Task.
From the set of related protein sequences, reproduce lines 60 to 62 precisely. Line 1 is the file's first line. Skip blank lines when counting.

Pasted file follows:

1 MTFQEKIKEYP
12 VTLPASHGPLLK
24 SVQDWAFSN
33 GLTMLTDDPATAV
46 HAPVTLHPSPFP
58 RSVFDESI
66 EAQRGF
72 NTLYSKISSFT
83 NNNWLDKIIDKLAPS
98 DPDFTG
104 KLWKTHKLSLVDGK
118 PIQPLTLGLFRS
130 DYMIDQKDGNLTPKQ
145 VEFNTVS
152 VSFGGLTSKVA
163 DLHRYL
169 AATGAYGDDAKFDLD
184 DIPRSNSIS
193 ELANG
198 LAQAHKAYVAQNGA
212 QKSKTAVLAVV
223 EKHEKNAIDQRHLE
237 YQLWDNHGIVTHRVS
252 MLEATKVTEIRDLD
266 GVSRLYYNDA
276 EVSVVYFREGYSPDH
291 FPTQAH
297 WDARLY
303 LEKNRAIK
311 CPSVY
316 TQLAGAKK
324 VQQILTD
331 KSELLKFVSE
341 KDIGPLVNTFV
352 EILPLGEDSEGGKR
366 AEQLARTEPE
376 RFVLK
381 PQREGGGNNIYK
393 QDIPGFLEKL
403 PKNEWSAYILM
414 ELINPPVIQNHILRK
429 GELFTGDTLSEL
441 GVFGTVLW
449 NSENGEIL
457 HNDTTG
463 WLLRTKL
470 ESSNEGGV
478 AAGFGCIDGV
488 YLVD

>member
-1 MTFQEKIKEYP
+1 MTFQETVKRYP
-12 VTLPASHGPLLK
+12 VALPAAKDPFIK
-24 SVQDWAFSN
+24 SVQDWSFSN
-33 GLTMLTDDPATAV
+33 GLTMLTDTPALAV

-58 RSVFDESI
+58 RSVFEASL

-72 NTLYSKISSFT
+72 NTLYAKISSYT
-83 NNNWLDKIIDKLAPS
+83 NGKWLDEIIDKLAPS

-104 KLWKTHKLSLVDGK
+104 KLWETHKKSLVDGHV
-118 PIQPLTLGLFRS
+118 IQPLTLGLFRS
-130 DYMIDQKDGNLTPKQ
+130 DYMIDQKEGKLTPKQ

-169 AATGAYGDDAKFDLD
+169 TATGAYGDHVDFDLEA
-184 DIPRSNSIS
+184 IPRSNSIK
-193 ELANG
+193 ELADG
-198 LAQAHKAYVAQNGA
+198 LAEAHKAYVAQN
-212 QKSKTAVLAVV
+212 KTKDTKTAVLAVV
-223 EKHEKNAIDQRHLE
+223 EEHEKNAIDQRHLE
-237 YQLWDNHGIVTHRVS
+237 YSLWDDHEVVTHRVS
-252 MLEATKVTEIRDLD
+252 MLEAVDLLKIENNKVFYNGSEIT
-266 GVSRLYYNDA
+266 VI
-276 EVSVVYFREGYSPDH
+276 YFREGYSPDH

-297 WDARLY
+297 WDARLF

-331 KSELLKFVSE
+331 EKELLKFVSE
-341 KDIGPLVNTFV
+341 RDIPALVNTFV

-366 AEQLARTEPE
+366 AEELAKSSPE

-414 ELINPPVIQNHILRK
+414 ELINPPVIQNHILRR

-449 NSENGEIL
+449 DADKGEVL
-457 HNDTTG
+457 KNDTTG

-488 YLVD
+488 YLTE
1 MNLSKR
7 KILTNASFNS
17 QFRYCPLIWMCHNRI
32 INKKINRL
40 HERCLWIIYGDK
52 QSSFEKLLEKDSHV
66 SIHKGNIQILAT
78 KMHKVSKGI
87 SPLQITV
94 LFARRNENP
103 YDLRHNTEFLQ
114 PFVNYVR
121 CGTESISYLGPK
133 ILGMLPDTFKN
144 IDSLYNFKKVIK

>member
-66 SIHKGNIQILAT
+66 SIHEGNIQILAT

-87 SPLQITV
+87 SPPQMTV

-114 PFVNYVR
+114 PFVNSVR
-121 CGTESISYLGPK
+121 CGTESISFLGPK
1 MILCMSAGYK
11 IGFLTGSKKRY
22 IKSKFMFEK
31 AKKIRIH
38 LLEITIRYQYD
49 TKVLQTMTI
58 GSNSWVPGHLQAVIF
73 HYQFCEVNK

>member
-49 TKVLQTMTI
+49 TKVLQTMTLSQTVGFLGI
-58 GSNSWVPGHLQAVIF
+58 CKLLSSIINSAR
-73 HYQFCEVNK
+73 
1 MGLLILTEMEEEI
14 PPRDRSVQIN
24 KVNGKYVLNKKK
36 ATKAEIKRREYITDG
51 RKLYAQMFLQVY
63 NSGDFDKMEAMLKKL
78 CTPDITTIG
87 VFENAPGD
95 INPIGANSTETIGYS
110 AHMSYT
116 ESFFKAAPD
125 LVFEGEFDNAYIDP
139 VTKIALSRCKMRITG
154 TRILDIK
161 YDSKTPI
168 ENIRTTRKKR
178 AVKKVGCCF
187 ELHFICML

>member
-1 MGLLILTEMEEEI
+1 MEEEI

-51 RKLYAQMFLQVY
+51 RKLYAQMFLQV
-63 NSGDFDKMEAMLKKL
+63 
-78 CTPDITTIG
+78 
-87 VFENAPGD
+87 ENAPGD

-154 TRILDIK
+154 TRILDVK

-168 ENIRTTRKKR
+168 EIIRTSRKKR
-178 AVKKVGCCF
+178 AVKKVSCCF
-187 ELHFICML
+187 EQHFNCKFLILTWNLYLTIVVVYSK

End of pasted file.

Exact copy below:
+58 RSVFEASL

-72 NTLYSKISSFT
+72 NTLYAKISSYT